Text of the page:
What you can do to stop the spread of monkeypox?
We know from COVID and HIV/AIDS that sex doesn’t stop during a pandemic. And let’s be clear — no one’s telling you to stop hooking up because of monkeypox.
Until you’re fully vaccinated, if you want to reduce the risk to you and your partners, you can choose to have less casual sex or decrease the number of sexual partners you’re seeing. If you are hooking up, here’s how you can do your bit to help stop the spread.
1. Get vaccinated for monkeypox
A safe and effective vaccine that protects against monkeypox is available now. Find your nearest monkeypox vaccination location using our interactive map.
The vaccine is provided free of charge. Maximum protection requires 2 doses of vaccine given at least 28 days apart. It takes 2 weeks for each dose of vaccine to reach the highest level of protection in your body. Vaccinate ahead of travel and party events and as soon as possible in your state or territory
States and territories are responsible for rolling out the vaccine in their jurisdiction, including how and where it will be available and who gets access.
Discover more about vaccinating in Get your monkeypox shot — what you need to know about the monkeypox vaccine
2. Know the signs and monitor for symptoms of monkeypox
Most people develop symptoms in 1-2 weeks but the incubation period (the time from infection to the onset of symptoms) of monkeypox can range from 1 to 21 days.
Symptoms of monkeypox may include:
- swollen lymph nodes
- muscle aches/back pain/joint pain
- low energy/exhaustion
- skin rash, lesions or sores (for some people it can look like pimples, for others they may resemble blisters)
If you or a sexual partner has any of these symptoms, don’t have sex and avoid any physical contact for the time being. Self-isolate (see below).
Discover more about monkeypox symptoms in Monkeypox — know the signs and symptoms.
3. Swap contact details
Meeting up with someone new? Discuss and swap contact details so if one of you develops symptoms, you can keep each other informed. This also helps health authorities with contact tracing — a crucial line of defence in outbreak control.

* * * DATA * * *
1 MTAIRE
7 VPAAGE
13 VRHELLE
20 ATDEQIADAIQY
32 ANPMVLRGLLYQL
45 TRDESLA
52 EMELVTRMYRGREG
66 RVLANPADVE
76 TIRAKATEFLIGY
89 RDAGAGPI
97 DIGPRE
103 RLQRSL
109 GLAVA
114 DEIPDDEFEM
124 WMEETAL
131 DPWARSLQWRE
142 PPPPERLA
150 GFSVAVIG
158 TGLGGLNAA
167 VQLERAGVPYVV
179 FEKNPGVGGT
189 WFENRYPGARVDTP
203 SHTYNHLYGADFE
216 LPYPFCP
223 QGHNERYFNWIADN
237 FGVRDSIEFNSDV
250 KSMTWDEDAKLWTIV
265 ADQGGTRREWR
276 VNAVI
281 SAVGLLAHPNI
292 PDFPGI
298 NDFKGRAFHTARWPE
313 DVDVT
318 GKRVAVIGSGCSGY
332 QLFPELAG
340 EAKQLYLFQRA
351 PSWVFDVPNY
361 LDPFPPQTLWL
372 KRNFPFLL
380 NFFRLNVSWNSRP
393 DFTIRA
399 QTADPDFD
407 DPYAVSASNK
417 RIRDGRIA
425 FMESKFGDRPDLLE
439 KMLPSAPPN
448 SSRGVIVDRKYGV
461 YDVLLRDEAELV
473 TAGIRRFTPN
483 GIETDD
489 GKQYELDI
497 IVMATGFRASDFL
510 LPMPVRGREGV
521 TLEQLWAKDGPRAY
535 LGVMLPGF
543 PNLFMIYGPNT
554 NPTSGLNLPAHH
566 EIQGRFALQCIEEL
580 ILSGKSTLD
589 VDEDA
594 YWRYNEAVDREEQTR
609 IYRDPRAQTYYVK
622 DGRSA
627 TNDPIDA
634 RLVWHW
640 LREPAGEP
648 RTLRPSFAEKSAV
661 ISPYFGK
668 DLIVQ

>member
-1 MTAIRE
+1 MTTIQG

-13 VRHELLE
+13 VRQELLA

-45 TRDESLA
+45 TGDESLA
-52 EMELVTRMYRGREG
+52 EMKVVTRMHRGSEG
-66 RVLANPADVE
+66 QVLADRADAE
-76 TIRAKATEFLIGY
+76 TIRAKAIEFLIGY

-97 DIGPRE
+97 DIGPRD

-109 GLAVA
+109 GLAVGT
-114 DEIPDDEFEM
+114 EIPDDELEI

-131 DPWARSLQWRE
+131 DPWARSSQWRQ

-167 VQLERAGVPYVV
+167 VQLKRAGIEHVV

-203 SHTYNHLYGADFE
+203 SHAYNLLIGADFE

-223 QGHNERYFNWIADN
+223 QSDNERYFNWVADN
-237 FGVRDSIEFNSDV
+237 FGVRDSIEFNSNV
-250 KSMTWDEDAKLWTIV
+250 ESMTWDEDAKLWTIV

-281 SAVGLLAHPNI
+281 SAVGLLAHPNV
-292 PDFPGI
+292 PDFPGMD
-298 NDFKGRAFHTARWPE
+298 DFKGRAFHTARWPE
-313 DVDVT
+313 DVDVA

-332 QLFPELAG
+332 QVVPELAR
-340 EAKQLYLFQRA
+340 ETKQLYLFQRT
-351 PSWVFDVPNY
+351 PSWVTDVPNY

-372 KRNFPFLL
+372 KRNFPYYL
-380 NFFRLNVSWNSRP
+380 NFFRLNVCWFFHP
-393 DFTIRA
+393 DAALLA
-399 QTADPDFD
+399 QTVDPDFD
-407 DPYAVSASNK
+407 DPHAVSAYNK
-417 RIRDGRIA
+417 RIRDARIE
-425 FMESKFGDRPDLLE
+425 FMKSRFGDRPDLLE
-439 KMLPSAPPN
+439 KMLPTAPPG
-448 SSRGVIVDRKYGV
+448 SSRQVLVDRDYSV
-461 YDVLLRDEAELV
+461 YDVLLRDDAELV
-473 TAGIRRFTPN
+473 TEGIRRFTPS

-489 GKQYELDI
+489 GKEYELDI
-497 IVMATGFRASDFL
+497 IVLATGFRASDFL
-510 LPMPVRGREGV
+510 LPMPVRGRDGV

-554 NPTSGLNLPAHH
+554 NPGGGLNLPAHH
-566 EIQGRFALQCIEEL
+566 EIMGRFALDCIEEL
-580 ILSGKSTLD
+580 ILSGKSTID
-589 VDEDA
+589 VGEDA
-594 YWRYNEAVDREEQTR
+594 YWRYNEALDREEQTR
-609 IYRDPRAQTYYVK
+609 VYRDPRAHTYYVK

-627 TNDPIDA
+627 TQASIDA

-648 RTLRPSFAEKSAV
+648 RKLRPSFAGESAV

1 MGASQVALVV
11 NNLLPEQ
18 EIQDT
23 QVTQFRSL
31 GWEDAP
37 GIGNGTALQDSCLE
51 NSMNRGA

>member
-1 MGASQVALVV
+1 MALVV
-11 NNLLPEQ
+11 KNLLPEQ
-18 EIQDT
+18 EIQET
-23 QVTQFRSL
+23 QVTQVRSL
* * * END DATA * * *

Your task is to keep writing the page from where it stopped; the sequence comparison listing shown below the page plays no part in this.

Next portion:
Keeping records isn’t just essential for monkeypox contact tracing. Swapping contact details and notifying sexual partners is a way to do your bit in helping curb the spread of other infections, such as HIV, syphilis, gonorrhea, shigella and chlamydia.
4. Self-isolate if you have symptoms
Noticed one or more of the symptoms above or think you might have been exposed? Self-isolate and seek medical attention immediately. Avoid contact with others and call your doctor or local sexual health service via phone or through telehealth — do not attend a health service without informing them first.
If you’re unsure what to do or you need support to self-isolate, contact your local LGBTQ health organisation — find yours in our partner network.
Advice for travellers
If you’ve recently returned from overseas and attended any dance parties, sex parties or saunas monitor for symptoms for 21 days.
If you develop any symptoms, particularly an unusual rash, pimples, lesions or sores, seek medical advice immediately.
If you’re planning to travel overseas, stay informed and remain aware of developments:
- Vaccinate at least 6 weeks before you travel
- Follow public health alerts and advice from local health authorities of the countries you are visiting
- Keep alert of any event updates (before and after) from organisers if you are visiting festivals or large events
- Be aware and exercise caution if you plan to attend sex parties or sex venues, particularly in places where there are identified cases of monkeypox
- Review the list of affected destinations
- Visit Smartraveller for travel alerts
To reduce your risk of monkeypox overseas:
- Avoid contact, including sexual contact, with people who are unwell or have monkeypox symptoms
- Avoid skin-to-skin contact, particularly with any rash, pimples, lesions or sores
- Avoid contact with clothing, bedding or objects that have been in contact with or used by people with monkeypox
- Always practise good hygiene
If you develop any symptoms overseas, self-isolate and seek local medical attention immediately.
Monkeypox information and support
As we find ourselves in another unprecedented situation, let’s keep in mind that queer communities have a long legacy of doing the right thing to protect ourselves and our loved ones. We don’t know when monkeypox might end in Australia. But we can be sure that in the face of one more health issue, we’ll navigate it with grace, compassion and care for each other.
Got questions? Contact us online or through Messenger. Alternatively, reach out to your local LGBTQ health organisation.
Find information about monkeypox in your state or territory: